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Briefings National

Skylight Nha Trang Skylight is more than just a nightclub, it’s a must-see attraction for everyone


sk anyone who’s been to Nha Trang to tell you what’s there and they’ll probably reel off the following — beach, seafood, oysters, and nightlife. There’s a good chance these days they’ll say Chinese and Russians, too, such is Nha Trang’s status as a hot destination for those markets. But beyond the attractions of swimming, eating and drinking, which are both great reasons to go on a holiday by the way, there doesn’t seem to be a great deal else to do. Or is there?

Game Changer Back in 2015, we visited a venue in Nha Trang that we predicted would become a game changer and would transform nightlife in the seaside holiday city forever. That venue was Skylight’s Rooftop Beach Club, located on top of the 45-floor Havana Hotel, right in the middle of the Tran Phu strip along the beach. Since that visit, Skylight’s Rooftop Beach Club has achieved our predictions and more, becoming the hottest nightlife ticket in town, and it’s easy to see why. You’re on a rooftop, looking out at the ocean, sipping on a cocktail, moving to a DJ, and mingling with a lot of beautiful people on holiday. What could be better than that? Well, Skylight the attraction can better that. Skylight is actually more than just a nightclub. It has a 360-degree sky deck (with the world’s highest lighthouse) that’s open from 8am daily and offers visitors to Nha Trang something that other venues here can’t

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match — uninterrupted views over the city and beyond. As its name suggests, the sky deck offers 360-degree views of the bay, the city, and the mountains, and with Nha Trang enjoying on average over 300 days a year of sunshine, this is the perfect venue to see what a typical Vietnamese city looks like from above. And it has to be said, Nha Trang Bay is one of the more beautiful bodies of water you’ll see in Vietnam. Until Skylight opened two years ago, tourists typically only saw Nha Trang from the ground or in the back of a taxi as they arrived or departed the city. Skylight’s co-owner, TK Nguyen, has been part of the force behind getting Skylight to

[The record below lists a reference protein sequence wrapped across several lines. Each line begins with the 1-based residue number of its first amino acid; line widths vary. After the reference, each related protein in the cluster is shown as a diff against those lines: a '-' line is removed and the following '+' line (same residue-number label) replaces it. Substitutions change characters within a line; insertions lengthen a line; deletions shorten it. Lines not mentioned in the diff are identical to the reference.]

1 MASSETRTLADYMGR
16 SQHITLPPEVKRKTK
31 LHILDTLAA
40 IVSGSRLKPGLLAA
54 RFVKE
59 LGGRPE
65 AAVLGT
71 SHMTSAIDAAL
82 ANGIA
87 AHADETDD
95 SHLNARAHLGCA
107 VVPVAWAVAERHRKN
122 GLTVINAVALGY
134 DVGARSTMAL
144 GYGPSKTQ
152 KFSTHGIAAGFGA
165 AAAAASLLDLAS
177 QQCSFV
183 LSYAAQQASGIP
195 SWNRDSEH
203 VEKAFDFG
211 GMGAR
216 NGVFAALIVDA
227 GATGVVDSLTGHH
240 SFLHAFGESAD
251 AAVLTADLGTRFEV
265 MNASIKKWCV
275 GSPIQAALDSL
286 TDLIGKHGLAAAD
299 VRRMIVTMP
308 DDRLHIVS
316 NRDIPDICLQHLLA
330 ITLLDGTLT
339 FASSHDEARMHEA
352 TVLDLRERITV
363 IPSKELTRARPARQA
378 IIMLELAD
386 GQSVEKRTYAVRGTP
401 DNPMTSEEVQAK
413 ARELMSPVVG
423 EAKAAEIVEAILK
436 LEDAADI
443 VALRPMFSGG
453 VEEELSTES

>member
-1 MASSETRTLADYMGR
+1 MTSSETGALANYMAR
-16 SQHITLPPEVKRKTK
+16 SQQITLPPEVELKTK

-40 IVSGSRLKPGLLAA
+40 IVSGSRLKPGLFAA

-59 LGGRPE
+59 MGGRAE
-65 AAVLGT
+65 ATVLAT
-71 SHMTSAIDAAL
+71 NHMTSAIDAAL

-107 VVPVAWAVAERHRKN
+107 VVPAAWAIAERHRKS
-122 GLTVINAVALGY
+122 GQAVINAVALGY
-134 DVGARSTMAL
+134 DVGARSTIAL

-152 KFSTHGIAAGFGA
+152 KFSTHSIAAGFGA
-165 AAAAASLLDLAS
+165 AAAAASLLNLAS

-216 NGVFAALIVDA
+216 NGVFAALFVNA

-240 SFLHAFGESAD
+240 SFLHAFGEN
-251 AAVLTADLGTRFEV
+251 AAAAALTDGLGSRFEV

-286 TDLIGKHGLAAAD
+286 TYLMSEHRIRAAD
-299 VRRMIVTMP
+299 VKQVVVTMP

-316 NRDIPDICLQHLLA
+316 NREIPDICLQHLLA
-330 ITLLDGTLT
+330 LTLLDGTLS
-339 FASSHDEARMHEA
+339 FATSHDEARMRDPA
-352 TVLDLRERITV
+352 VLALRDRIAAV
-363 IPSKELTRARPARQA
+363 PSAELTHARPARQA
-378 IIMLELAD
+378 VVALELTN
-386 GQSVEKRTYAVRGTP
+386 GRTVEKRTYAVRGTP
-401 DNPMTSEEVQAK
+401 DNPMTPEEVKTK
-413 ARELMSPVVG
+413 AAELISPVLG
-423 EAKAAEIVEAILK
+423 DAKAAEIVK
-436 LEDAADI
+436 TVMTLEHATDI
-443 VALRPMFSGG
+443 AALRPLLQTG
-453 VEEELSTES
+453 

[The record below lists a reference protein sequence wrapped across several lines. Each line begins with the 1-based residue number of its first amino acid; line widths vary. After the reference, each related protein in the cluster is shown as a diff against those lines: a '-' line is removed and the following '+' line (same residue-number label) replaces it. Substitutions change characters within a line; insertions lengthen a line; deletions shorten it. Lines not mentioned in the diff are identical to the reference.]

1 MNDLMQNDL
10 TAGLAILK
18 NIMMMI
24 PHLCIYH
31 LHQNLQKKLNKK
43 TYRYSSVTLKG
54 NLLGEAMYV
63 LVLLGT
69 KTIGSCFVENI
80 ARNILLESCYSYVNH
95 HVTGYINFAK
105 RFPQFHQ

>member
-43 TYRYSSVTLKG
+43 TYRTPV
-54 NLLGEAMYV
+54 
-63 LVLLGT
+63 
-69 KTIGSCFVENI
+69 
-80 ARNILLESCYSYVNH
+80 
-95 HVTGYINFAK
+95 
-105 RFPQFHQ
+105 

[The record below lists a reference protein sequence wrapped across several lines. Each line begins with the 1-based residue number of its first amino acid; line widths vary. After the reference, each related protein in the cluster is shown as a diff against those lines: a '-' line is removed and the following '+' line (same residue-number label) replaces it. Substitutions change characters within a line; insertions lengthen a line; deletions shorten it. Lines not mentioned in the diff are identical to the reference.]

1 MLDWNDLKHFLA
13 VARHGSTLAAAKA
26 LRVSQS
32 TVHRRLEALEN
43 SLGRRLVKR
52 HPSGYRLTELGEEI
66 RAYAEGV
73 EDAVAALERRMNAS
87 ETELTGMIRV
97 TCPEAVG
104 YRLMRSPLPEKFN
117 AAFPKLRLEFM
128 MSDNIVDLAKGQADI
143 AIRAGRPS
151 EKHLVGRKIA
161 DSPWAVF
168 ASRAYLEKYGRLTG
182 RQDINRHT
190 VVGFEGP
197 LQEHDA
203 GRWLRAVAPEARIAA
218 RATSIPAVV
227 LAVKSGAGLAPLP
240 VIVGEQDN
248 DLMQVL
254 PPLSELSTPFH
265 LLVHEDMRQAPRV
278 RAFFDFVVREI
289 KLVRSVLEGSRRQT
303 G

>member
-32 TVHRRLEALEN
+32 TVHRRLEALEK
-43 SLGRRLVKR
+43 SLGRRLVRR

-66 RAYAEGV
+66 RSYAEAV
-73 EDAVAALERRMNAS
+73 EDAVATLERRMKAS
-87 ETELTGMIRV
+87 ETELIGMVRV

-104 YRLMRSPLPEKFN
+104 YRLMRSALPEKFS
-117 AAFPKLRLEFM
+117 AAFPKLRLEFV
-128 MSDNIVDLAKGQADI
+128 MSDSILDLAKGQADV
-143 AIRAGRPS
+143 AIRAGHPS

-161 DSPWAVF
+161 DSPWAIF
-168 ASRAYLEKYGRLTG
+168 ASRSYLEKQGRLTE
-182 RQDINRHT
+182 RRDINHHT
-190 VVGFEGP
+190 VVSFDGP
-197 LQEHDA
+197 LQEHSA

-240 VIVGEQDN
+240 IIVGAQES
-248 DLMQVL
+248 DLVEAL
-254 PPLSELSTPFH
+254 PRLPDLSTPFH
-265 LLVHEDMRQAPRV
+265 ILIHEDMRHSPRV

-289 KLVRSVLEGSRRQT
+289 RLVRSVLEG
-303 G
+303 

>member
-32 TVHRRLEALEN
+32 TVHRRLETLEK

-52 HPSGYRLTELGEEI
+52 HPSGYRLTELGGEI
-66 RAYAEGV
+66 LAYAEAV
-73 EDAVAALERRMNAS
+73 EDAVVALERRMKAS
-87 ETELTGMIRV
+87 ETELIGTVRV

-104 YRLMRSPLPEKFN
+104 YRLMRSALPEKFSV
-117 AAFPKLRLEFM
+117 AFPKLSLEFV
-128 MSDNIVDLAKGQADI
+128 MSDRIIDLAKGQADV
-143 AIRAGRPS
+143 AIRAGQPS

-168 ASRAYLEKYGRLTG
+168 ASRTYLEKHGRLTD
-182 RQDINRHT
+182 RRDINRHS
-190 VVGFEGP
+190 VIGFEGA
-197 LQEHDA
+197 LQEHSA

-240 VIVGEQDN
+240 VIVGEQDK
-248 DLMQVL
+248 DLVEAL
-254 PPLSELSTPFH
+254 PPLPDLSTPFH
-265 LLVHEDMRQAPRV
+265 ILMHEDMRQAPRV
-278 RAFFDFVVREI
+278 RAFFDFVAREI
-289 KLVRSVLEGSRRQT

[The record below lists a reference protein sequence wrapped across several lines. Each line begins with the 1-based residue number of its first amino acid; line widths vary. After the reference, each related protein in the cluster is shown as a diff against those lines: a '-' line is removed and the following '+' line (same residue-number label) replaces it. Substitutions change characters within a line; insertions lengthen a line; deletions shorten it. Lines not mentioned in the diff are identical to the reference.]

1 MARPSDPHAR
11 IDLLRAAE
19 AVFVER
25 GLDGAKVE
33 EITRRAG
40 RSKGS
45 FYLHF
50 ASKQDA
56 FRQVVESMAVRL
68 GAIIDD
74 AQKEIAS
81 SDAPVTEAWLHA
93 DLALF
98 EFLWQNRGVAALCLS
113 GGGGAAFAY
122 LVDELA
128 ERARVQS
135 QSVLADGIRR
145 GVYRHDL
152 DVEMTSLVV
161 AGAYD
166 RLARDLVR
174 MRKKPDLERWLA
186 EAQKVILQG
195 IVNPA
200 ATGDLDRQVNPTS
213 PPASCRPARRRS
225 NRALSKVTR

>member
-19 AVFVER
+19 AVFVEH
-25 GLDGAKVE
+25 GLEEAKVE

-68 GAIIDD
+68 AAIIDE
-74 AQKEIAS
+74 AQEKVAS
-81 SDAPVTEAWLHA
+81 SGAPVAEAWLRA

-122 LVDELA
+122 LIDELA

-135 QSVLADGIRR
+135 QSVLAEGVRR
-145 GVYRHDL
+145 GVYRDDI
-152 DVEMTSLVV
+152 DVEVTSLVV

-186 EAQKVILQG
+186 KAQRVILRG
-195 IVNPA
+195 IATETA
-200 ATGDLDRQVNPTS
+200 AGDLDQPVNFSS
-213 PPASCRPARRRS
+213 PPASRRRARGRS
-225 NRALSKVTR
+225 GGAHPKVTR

where it is today, but he says there’s still much more to achieve. “We’d like to be seen more as a must-see destination in Nha Trang,” he says. “We’re more than just a bar, we’re a destination. It doesn’t matter who you are. Just come eat, drink, play and relax!”

Sky Deck For the more adventurous, Skylight also has a platform made of glass located on a lower floor that juts out off the side of the building and allows you to safely (albeit tentatively) walk out onto and look down at life on the streets 43 floors below. It’s an unnerving feeling, but it’s just another of the attractions Skylight has incorporated into its

entertainment complex. The 360-degree sky deck and skywalk are open daily from 8am until 2pm. Tickets cost VND50,000 but if you’d rather wait until the late afternoon or early evening to catch the glittering view of Nha Trang as the city lights up, the 360-degree sky deck reopens from 4.30pm and costs VND130,000 which includes one free drink until 8.30pm. After 8.30pm, the price of a ticket rises to VND150,000 while Friday through to Sunday, tickets are VND150,000 from 4.30pm until midnight.

Restaurant & Poolside Bar Skylight also has an impressive restaurant and pool bar on the same level as its

Rooftop Beach Club. The restaurant serves up international Asian fusion cuisine for dinner and is open daily from 5pm until 10.30pm. There is perhaps nothing like the dining experience in Nha Trang offered by the one at Chef’s Club restaurant on the 43rd floor. The floor-to-ceiling glass windows allow for spectacular views over the city and the bay, while inside it’s designed like a tropical oasis and its lighting gives it a whimsical feel without being over the top. After dinner, guests are encouraged to head to the poolside bar outside where they can sip cocktails for the rest of the evening in a relaxing atmosphere under the stars and contemplate whether to hit

the dance floor or not back in the Rooftop Beach Club. “It’s a dynamic place for everyone with the pool deck, the Chef’s Club and the outdoor rooftop beach club,” explains TK. “It’s a place where people of all ages and backgrounds are welcome to come and enjoy.” Indeed it is. And our prediction this time round? There’s no reason why Skylight can’t become the premier attraction in Nha Trang as this dynamic holiday destination continues to grow. The sky’s the limit. — Matt Cowan Skylight is at 38 Tran Phu, Nha Trang. For more info, go to skylightnhatrang.com or facebook.com/skylightnhatrang

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Briefings HCMC